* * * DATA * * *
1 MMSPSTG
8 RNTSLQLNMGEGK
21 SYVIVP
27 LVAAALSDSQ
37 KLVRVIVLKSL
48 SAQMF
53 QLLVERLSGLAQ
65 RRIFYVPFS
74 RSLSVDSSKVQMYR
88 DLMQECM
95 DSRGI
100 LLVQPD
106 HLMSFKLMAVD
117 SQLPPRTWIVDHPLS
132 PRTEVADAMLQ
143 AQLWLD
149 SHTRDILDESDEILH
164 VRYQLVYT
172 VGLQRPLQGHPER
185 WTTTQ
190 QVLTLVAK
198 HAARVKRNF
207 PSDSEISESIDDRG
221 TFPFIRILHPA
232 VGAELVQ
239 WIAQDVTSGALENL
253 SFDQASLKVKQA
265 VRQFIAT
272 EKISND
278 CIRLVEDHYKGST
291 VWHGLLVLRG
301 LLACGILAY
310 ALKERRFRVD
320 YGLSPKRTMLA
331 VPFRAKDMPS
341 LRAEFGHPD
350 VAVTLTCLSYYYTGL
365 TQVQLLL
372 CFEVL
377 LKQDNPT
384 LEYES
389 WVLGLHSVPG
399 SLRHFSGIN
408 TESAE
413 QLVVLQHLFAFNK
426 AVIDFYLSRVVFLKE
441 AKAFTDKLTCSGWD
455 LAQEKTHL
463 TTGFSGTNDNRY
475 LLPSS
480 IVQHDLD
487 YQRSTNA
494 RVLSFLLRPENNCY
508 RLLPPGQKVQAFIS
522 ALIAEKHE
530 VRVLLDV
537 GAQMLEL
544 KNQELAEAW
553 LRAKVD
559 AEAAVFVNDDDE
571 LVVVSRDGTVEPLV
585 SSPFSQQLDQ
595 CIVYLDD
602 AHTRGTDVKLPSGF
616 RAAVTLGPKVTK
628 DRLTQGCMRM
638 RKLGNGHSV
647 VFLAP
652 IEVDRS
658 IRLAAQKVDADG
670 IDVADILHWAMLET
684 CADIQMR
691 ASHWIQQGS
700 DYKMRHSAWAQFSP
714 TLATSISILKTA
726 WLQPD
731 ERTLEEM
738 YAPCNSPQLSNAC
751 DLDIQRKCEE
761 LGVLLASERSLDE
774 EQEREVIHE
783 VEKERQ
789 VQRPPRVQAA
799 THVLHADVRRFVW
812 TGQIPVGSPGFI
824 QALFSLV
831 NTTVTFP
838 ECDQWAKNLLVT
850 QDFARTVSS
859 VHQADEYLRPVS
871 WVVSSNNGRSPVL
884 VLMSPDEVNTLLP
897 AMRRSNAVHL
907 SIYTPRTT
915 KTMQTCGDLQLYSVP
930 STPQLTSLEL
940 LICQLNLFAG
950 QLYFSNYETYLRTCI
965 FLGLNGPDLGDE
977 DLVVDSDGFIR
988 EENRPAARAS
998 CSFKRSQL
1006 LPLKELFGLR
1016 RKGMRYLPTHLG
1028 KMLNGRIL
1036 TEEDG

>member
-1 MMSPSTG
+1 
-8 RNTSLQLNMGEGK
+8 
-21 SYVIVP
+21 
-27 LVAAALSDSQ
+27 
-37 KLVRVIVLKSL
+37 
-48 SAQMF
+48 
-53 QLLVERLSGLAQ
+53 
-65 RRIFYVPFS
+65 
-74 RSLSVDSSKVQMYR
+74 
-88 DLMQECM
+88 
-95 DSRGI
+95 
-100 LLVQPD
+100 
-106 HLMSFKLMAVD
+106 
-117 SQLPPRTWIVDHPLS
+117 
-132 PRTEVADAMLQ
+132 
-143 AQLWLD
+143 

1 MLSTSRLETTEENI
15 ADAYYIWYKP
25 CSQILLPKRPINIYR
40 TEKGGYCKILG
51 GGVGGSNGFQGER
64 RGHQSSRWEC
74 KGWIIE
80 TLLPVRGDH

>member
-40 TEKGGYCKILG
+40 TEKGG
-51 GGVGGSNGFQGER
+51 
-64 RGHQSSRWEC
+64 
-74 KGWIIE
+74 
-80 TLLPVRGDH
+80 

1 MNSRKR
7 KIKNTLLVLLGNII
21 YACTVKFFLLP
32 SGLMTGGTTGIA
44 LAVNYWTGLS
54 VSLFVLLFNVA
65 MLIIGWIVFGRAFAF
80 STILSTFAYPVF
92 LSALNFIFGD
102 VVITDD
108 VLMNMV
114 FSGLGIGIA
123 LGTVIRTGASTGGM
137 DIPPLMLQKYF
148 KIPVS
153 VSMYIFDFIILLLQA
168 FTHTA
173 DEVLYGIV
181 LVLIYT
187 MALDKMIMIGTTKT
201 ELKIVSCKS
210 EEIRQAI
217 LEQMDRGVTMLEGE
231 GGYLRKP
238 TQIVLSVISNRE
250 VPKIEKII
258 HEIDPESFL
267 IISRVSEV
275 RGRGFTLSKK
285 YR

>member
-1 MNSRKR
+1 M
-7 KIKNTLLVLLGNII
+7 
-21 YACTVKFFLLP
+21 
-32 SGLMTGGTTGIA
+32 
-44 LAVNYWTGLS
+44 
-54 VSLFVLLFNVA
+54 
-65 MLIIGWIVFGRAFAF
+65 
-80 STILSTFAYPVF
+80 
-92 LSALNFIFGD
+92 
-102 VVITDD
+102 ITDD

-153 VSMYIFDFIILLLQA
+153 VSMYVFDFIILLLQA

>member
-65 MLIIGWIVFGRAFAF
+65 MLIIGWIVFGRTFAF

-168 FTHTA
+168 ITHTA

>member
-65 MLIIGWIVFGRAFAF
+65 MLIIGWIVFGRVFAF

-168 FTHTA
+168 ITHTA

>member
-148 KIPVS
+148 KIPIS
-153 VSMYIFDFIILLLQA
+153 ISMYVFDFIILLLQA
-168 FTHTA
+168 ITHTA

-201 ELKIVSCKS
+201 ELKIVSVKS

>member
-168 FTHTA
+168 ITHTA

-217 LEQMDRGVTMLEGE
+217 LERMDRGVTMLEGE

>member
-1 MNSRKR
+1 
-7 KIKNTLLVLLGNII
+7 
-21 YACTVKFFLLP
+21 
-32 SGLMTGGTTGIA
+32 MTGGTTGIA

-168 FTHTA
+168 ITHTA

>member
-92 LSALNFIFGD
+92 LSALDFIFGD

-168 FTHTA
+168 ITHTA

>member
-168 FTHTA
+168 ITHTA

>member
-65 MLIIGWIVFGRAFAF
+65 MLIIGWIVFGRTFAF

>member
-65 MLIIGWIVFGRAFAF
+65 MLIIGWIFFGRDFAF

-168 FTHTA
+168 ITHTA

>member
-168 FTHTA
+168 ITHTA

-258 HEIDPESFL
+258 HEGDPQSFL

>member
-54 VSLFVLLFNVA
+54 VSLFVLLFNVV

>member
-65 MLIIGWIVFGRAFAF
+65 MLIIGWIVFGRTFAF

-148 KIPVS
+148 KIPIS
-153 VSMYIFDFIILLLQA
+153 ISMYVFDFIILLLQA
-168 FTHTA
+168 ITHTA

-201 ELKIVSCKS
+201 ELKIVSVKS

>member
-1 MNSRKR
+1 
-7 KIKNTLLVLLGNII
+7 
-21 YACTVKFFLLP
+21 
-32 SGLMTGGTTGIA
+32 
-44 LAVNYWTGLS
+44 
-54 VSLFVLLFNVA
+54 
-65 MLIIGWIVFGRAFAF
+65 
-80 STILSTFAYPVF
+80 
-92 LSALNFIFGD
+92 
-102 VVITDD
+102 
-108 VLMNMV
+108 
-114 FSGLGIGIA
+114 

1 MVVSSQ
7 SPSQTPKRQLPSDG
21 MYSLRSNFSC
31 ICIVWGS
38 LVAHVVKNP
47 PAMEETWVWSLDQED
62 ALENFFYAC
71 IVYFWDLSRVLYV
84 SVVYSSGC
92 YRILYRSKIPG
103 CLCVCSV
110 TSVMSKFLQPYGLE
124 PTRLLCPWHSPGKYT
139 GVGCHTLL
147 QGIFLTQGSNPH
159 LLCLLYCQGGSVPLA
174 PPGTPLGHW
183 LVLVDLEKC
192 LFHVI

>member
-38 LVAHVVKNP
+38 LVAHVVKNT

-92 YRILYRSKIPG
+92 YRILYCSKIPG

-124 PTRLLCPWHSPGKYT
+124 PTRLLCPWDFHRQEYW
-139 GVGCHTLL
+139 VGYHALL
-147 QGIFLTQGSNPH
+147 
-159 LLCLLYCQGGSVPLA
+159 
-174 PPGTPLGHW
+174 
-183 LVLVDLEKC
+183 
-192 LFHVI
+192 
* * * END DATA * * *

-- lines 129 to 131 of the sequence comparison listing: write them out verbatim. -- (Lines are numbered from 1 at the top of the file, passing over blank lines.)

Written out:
+95 
-100 LLVQPD
+100 